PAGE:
Engineering experts have dreamed up an innovative new device that gets rid of the noise of the dental drill.
And this could put paid to people’s fears of a trip to the dentist.
Experts at King’s College London, Brunel University and London South Bank University, pioneered the invention as it is well known the sound of the dental drill is a contributing factor to people’s fears.
Some patients even avoid trips to the dentist because of it.
Now this new device could help address those fears and encourage people to seek the oral healthcare treatment they need.
The prototype design works in a similar way to noise-cancelling headphones but is designed to deal with the very high pitch of the dental drill.
Patients can unplug their headphones, plug the device into their MP3 player or mobile phone, and then plug the headphones into the device, allowing them to listen to their own music while completely blocking out the sound of the drill and suction equipment.
The patient can still hear the dentist and other members of the dental team speaking to them but other unwanted sounds are filtered out by the device.
Containing a microphone and a chip that analyses the incoming soundwave, the device produces an inverted wave to cancel out unwanted noise.
It also uses technology called ‘adaptive filtering’ where electronic filters lock onto sound waves and removes them, even if the amplitude and frequency change as the drill is being used.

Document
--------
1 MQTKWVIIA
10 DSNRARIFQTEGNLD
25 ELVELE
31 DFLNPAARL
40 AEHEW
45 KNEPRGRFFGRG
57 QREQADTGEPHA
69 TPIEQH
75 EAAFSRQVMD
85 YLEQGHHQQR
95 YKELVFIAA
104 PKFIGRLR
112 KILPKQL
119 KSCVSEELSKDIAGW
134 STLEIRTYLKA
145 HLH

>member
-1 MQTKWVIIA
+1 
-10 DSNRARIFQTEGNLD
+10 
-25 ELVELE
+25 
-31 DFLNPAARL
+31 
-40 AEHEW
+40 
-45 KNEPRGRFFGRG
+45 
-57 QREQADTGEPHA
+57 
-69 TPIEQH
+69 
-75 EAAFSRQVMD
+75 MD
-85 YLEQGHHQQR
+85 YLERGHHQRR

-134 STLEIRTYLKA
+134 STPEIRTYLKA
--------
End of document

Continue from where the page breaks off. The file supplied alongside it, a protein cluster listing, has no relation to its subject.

The device was initially the brainchild of Professor Brian Millar, at King’s College London’s Dental Institute, who was inspired initially by carmaker Lotus’ efforts to develop a system that removed unpleasant road noise, while still allowing drivers to hear emergency sirens.
Since then, a prototype has been designed, built and successfully evaluated.
Although the product is not yet available to dental practitioners, King’s is calling for an investor to help bring it to market.
Professor Millar said: ‘Many people put off going to the dentist because of anxiety associated with the noise of the dentist’s drill. But this device has the potential to make fear of the drill a thing of the past.
‘The beauty of this gadget is that it would be fairly cost-effective for dentists to buy, and any patient with an MP3 player would be able to benefit from it, at no extra cost.
‘What we need now is an investor to develop the product further, to enable us to bring this device to as many dental surgeries as possible, and help people whose fear of visiting the dentist stops them from seeking the oral healthcare they need.’